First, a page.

Lulu The Valiant 'Roo
CANBERRA, Australia - A kangaroo will receive a valor award for rescuing a farmer who was knocked unconscious by a falling tree limb, Australia's national animal protection society said Wednesday.
Lulu, a 4-year-old eastern gray kangaroo, raised the alarm after Len Richards was knocked cold in September on his cattle ranch about 100 miles east of Melbourne.
The Royal Society for the Prevention of Cruelty to Animals (RSPCA) Australia will present Lulu with the Australian Animal Valor Award next month.
"It's the first time a native animal has ever received the award," said Jenny Hodges, the society's executive officer. "Certainly the vast majority of recipients have been dogs."
Japan Mourns Chickens Lost
TOKYO - Dressed in a black suit and tie, a man asked the roomful of mourners to bow their heads. For a minute, they stood and faced the brightly lit altar in silence.
On a stage, piled in a pyramid and surrounded by white daisies and lilies sat the dead: dozens of eggs in clear plastic cartons.
Arranged by the Agriculture Ministry and the poultry industry, Wednesday's solemn ceremony at a Tokyo hotel honored hundreds of thousands of chickens slaughtered since a deadly bird flu was discovered here in January.
"We want to express our regret to chickens for having to kill them, while also giving thanks to them for providing us with food," said Hideyuki Shimada, a director at the Japan Poultry Association. "I don't know how chickens feel about it, but humans should show appreciation."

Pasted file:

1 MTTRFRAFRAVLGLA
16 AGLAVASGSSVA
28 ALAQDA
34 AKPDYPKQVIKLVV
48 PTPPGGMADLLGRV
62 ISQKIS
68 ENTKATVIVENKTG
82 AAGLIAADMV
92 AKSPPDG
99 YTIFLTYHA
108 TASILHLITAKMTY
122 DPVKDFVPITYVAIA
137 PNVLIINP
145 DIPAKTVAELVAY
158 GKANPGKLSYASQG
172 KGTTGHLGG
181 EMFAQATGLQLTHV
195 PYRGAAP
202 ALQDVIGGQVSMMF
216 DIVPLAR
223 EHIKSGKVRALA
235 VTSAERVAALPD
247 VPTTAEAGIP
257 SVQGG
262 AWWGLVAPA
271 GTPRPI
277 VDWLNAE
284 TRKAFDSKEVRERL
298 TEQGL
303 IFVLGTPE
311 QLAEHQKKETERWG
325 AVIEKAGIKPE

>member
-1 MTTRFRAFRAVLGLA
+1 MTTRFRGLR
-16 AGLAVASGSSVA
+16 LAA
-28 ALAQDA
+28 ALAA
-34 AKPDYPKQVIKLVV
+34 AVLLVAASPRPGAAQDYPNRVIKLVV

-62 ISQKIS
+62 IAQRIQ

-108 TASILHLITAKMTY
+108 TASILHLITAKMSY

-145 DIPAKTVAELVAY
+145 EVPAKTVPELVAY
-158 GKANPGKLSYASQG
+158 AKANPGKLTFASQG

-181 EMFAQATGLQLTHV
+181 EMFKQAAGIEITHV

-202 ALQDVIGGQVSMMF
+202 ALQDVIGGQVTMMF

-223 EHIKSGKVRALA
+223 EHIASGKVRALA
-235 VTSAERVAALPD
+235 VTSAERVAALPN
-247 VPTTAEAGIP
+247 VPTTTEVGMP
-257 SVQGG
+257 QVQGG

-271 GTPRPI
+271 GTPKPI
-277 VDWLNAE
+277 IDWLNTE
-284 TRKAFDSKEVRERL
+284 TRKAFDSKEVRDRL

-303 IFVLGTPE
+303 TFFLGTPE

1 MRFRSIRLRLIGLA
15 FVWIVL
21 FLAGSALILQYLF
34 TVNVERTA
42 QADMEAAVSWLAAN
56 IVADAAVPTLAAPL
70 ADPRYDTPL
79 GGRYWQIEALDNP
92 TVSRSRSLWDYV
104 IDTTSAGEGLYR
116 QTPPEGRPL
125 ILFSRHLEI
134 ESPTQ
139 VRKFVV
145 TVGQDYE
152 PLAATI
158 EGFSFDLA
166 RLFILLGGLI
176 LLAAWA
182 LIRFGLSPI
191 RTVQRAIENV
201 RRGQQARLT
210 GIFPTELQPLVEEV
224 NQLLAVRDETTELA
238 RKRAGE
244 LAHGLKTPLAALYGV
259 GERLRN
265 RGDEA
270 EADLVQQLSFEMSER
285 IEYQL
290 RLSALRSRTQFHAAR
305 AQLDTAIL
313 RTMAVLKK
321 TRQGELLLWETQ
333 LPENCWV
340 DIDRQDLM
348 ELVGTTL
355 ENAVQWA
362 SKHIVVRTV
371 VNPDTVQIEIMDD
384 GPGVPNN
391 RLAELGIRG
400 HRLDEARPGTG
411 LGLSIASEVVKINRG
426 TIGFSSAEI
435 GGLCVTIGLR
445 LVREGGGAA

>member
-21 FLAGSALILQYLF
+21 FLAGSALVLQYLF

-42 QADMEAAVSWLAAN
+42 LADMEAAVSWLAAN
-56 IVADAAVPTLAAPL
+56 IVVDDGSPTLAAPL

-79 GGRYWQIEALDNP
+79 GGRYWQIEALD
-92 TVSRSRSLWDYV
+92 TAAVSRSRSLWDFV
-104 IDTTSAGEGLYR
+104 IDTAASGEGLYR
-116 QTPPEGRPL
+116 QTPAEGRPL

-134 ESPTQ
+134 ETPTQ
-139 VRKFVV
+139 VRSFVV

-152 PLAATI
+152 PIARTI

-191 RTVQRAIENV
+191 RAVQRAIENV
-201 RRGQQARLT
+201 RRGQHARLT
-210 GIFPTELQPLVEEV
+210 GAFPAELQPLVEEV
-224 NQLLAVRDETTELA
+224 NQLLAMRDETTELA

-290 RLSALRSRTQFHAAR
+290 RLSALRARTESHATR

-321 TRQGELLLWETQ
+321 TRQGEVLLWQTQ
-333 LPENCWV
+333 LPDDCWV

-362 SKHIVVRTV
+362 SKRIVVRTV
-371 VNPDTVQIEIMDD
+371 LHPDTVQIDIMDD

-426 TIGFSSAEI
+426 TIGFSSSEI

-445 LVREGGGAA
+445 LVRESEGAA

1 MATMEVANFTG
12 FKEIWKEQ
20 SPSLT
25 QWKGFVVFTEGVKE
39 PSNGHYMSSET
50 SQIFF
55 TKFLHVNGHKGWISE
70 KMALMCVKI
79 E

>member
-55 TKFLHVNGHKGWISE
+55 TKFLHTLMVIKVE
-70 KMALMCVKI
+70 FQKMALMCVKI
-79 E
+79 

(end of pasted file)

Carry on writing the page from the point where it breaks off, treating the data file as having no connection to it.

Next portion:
The ceremony was nonreligious, though it featured an altar and flowers commonly found at religious funeral rites in Japan. Mostly, it demonstrated a quirky side to the Japanese fondness for rituals and marked what poultry producers hope will be a steady recovery in chicken and egg sales.
Since emerging late last year, avian influenza has ravaged flocks across Asia and killed at least 24 people in Vietnam and Thailand. To stem the disease, authorities destroyed about 100 million chickens, ducks and other birds and temporarily quarantined farmers. No new infections have been reported for weeks.
There was nothing deliberately humorous about the chicken funeral services.
Caught On Tape
CHARLOTTE AMALIE, U.S. Virgin Islands - A supermarket employee who forgot there were surveillance cameras in the store, loaded a small company safe onto a hand truck and left with it, police said Tuesday.
Jerome James, 20, had finished his shift at the Schooner Market in St. Croix on Sunday evening when the robbery took place, police spokesman Sgt. Thomas Hannah said.
When the supermarket's owner opened the store Monday morning, she reviewed security tapes showing James putting the safe in a black bag and hauling it out, Hannah said.
Police said they arrested James at his home near the store when he confessed to taking the safe, removing $3,794 in cash from it and hiding it in brush.
James had worked at the market sporadically for two years as an inventory clerk, the owner told investigators, and knew there were security cameras there, Hannah said.
He was charged with grand larceny and remanded to jail when he couldn't post $50,000 bail at an advice of rights hearing. James has not yet entered a plea.
If convicted, he faces a maximum 15 years in prison.
Castro Crank-Calling DJs Could Be Fined $4000
MIAMI - A radio station that crank-called Cuban President Fidel Castro and broadcast the recording should be fined $4,000, the Federal Communications Commission said.